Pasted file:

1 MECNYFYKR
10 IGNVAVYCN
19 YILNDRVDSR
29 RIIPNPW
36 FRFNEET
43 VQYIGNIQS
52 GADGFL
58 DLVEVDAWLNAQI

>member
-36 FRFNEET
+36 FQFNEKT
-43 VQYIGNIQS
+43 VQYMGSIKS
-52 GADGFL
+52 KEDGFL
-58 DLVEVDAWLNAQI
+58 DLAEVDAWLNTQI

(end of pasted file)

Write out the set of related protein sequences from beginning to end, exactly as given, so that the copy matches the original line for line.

1 MECNYFYKR
10 IGNVAVYCN
19 YILNDRVDSR
29 RIIPNPW
36 FRFNEET
43 VQYIGNIQS
52 GADGFL
58 DLVEVDAWLNAQI

>member
-36 FRFNEET
+36 FQFNEKT
-43 VQYIGNIQS
+43 VQYMGSIKS
-52 GADGFL
+52 KEDGFL
-58 DLVEVDAWLNAQI
+58 DLAEVDAWLNTQI